In Canada, Thanksgiving is celebrated on the second Monday in October every year. This year, Thanksgiving Day is Monday, October 14.
Statutory (public) holiday
Thanksgiving Day is a public (statutory) holiday in all jurisdictions across Canada, except for the Atlantic provinces (New Brunswick, Newfoundland and Labrador, Nova Scotia and Prince Edward Island). Federally regulated workplaces also observe Thanksgiving Day as a public holiday, regardless of their provincial/territorial status.
Eligible employees are therefore entitled to a day off with regular pay or public holiday pay (depending on the province or territory of employment). In the event an employee is required to work on the holiday, the employee must be paid regular wages and receive a substituted day off with pay at a later date (again, this depends on the province or territory of employment).
For specific legislative requirements and entitlements to Thanksgiving Day in your jurisdiction, consult our payroll publication PaySource, which is the most comprehensive source for Canadian payroll compliance information. Click here to try PaySource free for 30 days!
Retail business owners
In Alberta, British Columbia, Quebec and Saskatchewan, as long as retailers pay their employees according to the law, they are allowed to be open on Thanksgiving Day.
In the Atlantic provinces, retail business holidays legislation requires certain retail businesses to close on Thanksgiving day.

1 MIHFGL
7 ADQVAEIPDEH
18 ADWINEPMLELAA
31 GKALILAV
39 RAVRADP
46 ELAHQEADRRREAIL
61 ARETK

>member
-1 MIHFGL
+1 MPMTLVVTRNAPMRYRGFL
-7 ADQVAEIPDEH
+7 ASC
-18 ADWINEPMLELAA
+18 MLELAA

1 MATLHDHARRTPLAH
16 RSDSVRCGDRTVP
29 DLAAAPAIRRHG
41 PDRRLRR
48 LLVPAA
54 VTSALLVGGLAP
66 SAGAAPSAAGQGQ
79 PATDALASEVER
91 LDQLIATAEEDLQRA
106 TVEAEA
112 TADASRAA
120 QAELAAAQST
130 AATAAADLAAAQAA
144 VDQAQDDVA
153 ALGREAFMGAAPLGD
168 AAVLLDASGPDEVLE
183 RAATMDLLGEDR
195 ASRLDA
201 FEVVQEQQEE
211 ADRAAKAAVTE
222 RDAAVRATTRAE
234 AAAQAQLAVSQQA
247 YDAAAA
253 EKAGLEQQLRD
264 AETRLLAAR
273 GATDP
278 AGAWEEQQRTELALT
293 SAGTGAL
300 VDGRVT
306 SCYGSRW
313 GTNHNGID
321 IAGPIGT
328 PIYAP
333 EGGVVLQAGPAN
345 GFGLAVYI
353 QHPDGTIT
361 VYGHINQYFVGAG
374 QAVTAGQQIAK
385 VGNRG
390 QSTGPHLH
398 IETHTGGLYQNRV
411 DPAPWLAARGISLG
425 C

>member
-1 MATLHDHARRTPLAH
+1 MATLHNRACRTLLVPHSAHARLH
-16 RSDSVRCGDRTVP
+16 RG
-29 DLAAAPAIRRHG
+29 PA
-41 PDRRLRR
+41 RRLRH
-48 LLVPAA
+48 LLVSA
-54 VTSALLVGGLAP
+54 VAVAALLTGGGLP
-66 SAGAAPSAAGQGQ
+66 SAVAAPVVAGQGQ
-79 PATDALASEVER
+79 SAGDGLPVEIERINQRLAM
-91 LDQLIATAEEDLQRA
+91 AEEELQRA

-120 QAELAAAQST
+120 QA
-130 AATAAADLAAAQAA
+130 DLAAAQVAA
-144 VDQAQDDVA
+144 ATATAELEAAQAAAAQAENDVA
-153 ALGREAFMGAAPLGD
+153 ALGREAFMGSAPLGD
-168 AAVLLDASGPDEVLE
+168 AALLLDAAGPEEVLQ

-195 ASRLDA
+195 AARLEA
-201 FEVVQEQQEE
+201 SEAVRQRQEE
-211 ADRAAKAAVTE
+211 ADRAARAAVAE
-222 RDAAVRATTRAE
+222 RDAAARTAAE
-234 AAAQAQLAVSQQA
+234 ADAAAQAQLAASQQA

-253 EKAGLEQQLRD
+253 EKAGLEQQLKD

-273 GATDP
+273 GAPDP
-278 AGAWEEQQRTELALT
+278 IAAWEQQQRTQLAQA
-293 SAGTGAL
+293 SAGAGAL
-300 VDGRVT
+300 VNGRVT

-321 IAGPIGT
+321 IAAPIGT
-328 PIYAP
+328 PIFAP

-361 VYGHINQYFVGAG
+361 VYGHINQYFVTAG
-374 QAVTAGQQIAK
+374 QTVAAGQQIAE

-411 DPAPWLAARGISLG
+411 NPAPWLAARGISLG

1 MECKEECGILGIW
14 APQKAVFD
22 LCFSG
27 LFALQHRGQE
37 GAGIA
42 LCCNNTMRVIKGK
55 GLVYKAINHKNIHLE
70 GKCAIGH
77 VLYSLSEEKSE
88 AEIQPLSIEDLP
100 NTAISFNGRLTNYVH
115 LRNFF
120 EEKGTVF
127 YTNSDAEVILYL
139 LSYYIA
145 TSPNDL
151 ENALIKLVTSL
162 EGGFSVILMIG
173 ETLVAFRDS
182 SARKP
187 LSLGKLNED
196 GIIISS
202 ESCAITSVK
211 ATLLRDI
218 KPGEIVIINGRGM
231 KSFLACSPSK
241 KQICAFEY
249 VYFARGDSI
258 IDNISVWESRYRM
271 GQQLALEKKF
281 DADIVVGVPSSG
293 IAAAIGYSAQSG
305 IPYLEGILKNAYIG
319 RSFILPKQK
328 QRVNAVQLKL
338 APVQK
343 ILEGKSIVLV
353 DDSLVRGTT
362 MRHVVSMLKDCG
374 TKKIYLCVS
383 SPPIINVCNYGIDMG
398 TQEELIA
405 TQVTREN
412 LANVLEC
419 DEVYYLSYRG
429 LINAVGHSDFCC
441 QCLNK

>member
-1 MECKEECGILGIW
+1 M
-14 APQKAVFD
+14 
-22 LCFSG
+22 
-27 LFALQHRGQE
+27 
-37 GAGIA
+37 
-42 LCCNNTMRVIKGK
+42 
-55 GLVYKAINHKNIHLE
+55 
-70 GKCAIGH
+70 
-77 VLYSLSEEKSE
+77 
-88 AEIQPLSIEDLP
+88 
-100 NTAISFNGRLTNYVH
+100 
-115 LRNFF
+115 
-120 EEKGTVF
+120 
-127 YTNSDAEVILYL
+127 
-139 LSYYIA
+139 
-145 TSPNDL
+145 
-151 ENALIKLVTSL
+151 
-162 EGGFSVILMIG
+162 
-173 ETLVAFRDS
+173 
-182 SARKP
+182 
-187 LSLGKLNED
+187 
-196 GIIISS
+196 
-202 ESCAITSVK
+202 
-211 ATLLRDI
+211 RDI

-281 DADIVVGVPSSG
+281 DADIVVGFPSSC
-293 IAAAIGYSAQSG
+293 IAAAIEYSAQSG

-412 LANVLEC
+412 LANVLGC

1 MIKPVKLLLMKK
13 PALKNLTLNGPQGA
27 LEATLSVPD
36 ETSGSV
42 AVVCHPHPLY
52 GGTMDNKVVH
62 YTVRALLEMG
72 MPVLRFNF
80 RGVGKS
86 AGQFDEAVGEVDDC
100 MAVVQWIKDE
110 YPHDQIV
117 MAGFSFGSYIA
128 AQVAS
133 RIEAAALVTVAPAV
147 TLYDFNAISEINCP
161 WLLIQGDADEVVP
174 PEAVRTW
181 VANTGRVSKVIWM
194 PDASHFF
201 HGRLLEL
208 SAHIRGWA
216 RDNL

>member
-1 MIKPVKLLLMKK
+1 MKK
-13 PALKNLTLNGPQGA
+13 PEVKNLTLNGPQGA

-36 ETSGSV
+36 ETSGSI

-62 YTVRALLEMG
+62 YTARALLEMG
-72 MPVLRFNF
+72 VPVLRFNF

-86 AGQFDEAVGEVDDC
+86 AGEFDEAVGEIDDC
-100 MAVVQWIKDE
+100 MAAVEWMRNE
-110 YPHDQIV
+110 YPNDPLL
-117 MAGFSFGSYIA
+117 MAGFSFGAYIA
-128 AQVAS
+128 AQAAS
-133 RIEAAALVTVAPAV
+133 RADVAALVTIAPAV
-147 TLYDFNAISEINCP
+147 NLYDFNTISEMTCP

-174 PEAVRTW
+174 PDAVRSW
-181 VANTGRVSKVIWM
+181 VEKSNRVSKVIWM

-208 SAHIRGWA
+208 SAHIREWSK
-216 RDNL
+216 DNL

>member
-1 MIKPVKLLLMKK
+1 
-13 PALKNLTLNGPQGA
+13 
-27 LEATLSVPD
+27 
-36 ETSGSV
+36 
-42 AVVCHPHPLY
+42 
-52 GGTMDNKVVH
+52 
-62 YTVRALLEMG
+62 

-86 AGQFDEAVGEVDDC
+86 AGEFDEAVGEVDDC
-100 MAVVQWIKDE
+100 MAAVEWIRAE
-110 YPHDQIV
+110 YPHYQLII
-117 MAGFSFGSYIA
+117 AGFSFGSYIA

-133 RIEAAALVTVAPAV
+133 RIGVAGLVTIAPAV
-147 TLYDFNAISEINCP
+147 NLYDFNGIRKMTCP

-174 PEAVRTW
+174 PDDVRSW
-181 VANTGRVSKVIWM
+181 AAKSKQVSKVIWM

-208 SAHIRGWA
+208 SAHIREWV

In Ontario, Thanksgiving Day is a retail closing day for several retailers (with exceptions).
There are various rules and exceptions in relation to Thanksgiving Day retail hours, based on jurisdiction and type of retail store. Therefore, retailers should ultimately consult with their local municipality or provincial/territorial government to ensure that they are not violating of any laws. For more information on retail business holiday rules and regulations in your jurisdiction, PaySource is a good source of information.
Did you know?
The first Thanksgiving Day in Canada after Confederation was observed on April 15, 1872, to celebrate the recovery of The Prince of Wales (later King Edward VII) from a serious illness.
Later on, Thanksgiving was declared a national holiday in Canada (1879), with November 6th declared as the official day of celebration.
Eventually, on Thursday, January 31, 1957, the government proclaimed the holiday to be celebrated the second Monday in October for general thanksgiving to Almighty God for the blessings with which the people of Canada have been favoured. This was also because, after the World Wars, Remembrance Day (November 11th) and Thanksgiving Day (November 6th) fell in the same week.
Many Canadians celebrate Thanksgiving with a large family meal consisting mainly of turkey and pumpkin pie over the three-day weekend. It is also often a time for weekend getaways.
Have a safe and happy Thanksgiving!